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M44 - The Beehive Cluster in Cancer | Astrophotography Tips & Pictures

Updated: Sep 19, 2023

Messier 44 is a bright and popular open cluster in the constellation Cancer. It is large and best observed and captured with a small telescope so that all the stars can fit in the field of view. In this post, you will find information, images, and tips to photograph this beautiful cluster.


Object Designation: M44, NGC 2632, Cr 189

Also known as: The Beehive Cluster, Praesepe

Constellation: Cancer

Object Type: Open Cluster

Distance: 610 light-years away

Magnitude: 3.7

Discovery: Galileo Galilei in 1609


The Beehive Cluster is an easy target for beginner astrophotographers because the stars are bright and spread out over a large field of view. Being in Cancer, M44 is best observed during the months of February, March, and April.


 

M44 Astrophotography with a Refractor Telescope and Monochrome Camera

April 2023


I've wanted to capture the Beehive Cluster for years, but kept pushing it back because I really wanted to use a reflector on this target instead of a refractor. Why? So that I could get beautiful diffraction spikes on all these bright stars within the open cluster.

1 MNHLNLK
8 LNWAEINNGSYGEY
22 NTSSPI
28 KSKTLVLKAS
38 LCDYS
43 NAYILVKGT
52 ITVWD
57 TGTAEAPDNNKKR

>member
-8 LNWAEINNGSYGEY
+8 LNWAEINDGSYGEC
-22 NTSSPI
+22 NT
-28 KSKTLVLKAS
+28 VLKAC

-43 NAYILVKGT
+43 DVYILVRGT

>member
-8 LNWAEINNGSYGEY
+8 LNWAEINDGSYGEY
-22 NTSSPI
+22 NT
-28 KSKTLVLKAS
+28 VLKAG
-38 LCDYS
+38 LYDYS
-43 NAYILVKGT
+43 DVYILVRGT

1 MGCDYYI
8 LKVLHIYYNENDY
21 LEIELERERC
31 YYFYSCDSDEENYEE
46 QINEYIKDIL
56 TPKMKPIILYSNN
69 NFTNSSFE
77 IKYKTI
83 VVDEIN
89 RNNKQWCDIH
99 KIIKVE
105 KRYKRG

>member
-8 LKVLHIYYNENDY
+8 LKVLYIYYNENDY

Realizing that I wouldn't be using a reflector for quite some time, I decided to point my refractor at it and start imaging it. I spent 5 hours on this target, although one or two hours would have been enough from a dark sky (Bortle 2). I did 5 full hours not to try revealing more details anywhere, but to ensure that I would not have any noise in the background. You can see the final image below!


Messier 44 Beehive Cluster Astrophotography

GEAR USED:

Camera: QHY600M

Telescope: Stellarvue SVX130

Mount: 10Micron GM1000 HPS

Accessories: Moonlite Nitecrawler focuser / Pegasus Astro Ultimate Powerbox

Processing: Pixinsight, with RC-Astro plug